Lonely Hearts (Angel)
||This article possibly contains original research. (June 2011)|
||This article's plot summary may be too long or excessively detailed. (June 2011)|
|Episode no.||Season 1
|Directed by||James A. Contner|
|Written by||David Fury|
|Original air date||October 12, 1999|
"Lonely Hearts" is the second episode of season one of the television show Angel. Written by David Fury and directed by James A. Contner, it was originally broadcast on October 12, 1999 on the WB network. In "Lonely Hearts", Angel Investigations looks into a series of killings linked to a trendy L.A. singles club. While there, Angel (David Boreanaz) meets Kate Lockley (Elisabeth Röhm), an LAPD detective also tracking the serial killer - who believes, because of circumstantial evidence, that the murderer is Angel himself. After discovering the murderer is actually a body-hopping demon, Angel seeks Kate's help in tracking down the bartender, now possessed by the demon, and killing him. Kate, believing the bartender committed the murders, accepts a provisional truce with a circumspect Angel.
Fury wrote this script to replace "Corrupt", which introduced a darker characterization of Kate Lockley.
At the office, Angel sits in the dark, alone. He blinks when the lights come on and Doyle arrives, with a Friday-night plan for the three of them to go out together. He wants Angel to get out but also wants him to put in a good word for him with Cordelia without letting her know he's half-demon. Shortly after Cordelia arrives with a box of the calling cards she had printed up for Angel Investigations. Doyle is seized by a vision of a night club, and they all go to the club.
Meanwhile at D'Oblique, the club in Doyle's vision, the lonely and desperate Sharon and Kevin meet and leave the club together, just after the Angel Investigations team arrives. Cordelia immediately begins to pass around Angel's business cards until Doyle stops her, cautioning her to stay "under the radar". Angel makes no progress with people near the bar or the bartender until a woman named Kate asks if he's all right. They awkwardly strike up a conversation, and despite a slow start, Angel and Kate find they have some things in common. Across the room, a guy mockingly speculates that the AI calling cards give Cordelia's number for services of a more personal kind. Cordelia is indignant and Doyle tries to stand up for her, but the guy is backed up by his friend, so Doyle stops negotiating and wades in. Having just declined Kate's invitation to go someplace quieter (making Kate suddenly very frosty), Angel charges into the fight and thrashes both guys, before the bartender kicks the guys out.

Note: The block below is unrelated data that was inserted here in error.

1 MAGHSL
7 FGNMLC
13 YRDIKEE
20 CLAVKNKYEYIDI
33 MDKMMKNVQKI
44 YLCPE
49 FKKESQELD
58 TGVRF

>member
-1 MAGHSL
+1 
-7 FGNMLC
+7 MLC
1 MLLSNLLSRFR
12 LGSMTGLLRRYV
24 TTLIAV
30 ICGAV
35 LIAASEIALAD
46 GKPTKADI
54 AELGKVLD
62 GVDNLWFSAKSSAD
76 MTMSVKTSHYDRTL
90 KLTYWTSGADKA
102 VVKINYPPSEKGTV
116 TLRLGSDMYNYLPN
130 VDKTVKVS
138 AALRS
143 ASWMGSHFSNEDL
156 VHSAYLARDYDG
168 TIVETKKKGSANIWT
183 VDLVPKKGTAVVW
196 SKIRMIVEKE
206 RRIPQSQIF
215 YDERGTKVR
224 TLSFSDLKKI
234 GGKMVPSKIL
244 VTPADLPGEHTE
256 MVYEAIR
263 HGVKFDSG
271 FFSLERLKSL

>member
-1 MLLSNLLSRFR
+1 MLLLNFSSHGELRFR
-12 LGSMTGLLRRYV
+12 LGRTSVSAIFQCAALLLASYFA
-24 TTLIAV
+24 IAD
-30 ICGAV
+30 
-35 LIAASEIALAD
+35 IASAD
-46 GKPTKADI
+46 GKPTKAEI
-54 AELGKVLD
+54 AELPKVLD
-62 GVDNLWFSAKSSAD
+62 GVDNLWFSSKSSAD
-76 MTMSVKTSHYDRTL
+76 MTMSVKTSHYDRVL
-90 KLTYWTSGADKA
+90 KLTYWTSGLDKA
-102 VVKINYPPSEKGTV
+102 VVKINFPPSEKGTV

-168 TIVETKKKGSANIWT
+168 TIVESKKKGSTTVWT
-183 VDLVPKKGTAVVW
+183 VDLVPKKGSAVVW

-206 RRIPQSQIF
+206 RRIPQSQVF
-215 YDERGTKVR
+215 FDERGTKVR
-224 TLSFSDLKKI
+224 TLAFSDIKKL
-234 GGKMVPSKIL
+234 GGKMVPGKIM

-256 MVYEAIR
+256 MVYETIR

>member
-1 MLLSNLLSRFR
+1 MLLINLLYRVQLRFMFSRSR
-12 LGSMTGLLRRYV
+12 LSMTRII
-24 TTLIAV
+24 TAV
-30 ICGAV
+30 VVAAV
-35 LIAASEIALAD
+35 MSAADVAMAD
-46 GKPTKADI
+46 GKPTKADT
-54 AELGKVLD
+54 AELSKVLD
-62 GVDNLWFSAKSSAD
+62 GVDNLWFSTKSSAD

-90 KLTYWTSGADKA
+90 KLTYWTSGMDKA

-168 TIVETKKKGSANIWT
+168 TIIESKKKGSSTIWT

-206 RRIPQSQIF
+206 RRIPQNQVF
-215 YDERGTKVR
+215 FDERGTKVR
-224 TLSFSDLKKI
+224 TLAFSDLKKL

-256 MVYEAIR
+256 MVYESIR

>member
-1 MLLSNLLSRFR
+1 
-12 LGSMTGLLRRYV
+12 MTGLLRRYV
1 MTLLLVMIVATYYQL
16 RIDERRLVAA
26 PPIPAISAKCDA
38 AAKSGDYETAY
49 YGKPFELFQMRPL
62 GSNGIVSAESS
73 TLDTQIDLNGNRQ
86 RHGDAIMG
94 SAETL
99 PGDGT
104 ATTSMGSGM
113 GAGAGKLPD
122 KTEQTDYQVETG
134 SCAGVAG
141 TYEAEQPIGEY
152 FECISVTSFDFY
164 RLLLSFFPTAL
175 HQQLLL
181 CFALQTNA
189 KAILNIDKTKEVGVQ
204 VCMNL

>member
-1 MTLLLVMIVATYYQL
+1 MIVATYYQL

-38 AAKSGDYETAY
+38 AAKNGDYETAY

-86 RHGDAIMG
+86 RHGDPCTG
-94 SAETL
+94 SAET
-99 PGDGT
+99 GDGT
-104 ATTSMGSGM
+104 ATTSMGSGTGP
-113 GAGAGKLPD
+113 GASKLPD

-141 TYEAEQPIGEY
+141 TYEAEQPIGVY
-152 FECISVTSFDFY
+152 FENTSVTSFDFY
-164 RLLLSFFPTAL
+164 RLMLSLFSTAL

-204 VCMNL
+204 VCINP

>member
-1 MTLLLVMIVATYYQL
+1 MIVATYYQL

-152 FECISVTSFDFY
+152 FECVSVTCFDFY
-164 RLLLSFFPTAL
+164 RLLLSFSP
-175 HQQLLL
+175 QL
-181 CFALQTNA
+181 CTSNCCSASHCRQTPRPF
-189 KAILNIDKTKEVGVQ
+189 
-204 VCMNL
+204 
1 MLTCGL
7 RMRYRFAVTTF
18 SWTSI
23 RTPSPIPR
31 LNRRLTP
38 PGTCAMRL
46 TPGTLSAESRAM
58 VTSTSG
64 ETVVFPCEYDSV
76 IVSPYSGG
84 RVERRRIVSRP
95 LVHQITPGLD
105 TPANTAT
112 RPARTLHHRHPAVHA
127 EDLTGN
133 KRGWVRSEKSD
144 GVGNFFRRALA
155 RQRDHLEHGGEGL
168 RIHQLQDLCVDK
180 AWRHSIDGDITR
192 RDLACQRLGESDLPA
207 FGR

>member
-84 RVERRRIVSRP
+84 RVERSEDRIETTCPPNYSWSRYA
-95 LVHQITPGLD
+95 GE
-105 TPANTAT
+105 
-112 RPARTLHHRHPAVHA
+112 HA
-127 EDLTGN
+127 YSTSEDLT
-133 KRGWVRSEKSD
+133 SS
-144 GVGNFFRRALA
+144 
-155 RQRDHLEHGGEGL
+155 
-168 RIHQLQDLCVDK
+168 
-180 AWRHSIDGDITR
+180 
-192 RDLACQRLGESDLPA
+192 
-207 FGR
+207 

The next morning after spending the night with Kevin, Sharon calmly gets dressed, unperturbed by the bloody sheets and Kevin's dead body on the bed. At the office, the team spends the day researching any past incidents connected to D'Oblique. Their search turns up a badly mutilated woman and an eviscerated man. While Doyle and Cordelia look for more links, Angel goes back to D'Oblique to see if he can spot the killer. On his way in, Angel bumps into Kate, who takes umbrage when he tries to warn her of a suspiciously non-specific danger. Inside, Angel finds out that Kevin disappeared after going home with Sharon. He finds her in the phone book and runs straight to her place to try to prevent the next murder. Angel arrives at the apartment just in time to see that Sharon is dead while Neil, the geeky guy she took home, is alive and hosting a parasitic demon. Angel and the demon fight, but it gets away just as Kate arrives and finds Angel at the crime scene. Pulling a gun on Angel, Kate reveals she's a detective with the LAPD, and tries to arrest him. Knowing Kate won't be convinced he's not the killer, Angel breaks away and dives out the third floor window. Meanwhile, the demon goes back to D'Oblique. As dawn approaches, Angel makes his way to Cordelia's dingy apartment, not knowing that Kate has gone to illegally search his own place. Waking Cordelia and Doyle, Angel asks them to research eviscerating burrowers—demons that move from body to body, endlessly seeking the perfect one to live in forever. They discover their burrower is vulnerable to fire. Seeking help to destroy the powerful demon, Angel calls Kate and requests a meeting to prove that he isn't the killer. That night at the club, Kate asks the bartender to notify her when Angel arrives. A few minutes later the bartender tells Kate he thinks Angel is out back but, when they get there, the bartender smashes a wine bottle into the back of Kate's head. Angel arrives just in time to keep the burrower demon from transferring to Kate's body, forcing it back inside the bartender. Though weakening, the bartender host is still strong enough to fight Angel until Kate recovers. Then, not wanting to deal with them both at once, the demon tosses Kate and Angel down into the basement and locks them in.